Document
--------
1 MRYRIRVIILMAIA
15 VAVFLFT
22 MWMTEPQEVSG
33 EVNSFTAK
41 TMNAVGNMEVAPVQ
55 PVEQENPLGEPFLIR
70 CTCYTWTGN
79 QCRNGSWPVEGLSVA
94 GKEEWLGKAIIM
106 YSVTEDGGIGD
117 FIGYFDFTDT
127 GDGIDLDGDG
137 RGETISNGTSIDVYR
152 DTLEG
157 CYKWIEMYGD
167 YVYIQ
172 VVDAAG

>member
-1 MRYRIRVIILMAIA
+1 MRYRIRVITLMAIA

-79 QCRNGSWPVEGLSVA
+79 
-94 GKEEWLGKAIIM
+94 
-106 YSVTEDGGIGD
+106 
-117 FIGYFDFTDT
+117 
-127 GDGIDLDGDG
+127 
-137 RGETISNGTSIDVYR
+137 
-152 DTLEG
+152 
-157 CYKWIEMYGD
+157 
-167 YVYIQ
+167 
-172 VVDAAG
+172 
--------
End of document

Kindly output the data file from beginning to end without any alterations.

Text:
1 MRYRIRVIILMAIA
15 VAVFLFT
22 MWMTEPQEVSG
33 EVNSFTAK
41 TMNAVGNMEVAPVQ
55 PVEQENPLGEPFLIR
70 CTCYTWTGN
79 QCRNGSWPVEGLSVA
94 GKEEWLGKAIIM
106 YSVTEDGGIGD
117 FIGYFDFTDT
127 GDGIDLDGDG
137 RGETISNGTSIDVYR
152 DTLEG
157 CYKWIEMYGD
167 YVYIQ
172 VVDAAG

>member
-1 MRYRIRVIILMAIA
+1 MRYRIRVITLMAIA

-79 QCRNGSWPVEGLSVA
+79 
-94 GKEEWLGKAIIM
+94 
-106 YSVTEDGGIGD
+106 
-117 FIGYFDFTDT
+117 
-127 GDGIDLDGDG
+127 
-137 RGETISNGTSIDVYR
+137 
-152 DTLEG
+152 
-157 CYKWIEMYGD
+157 
-167 YVYIQ
+167 
-172 VVDAAG
+172 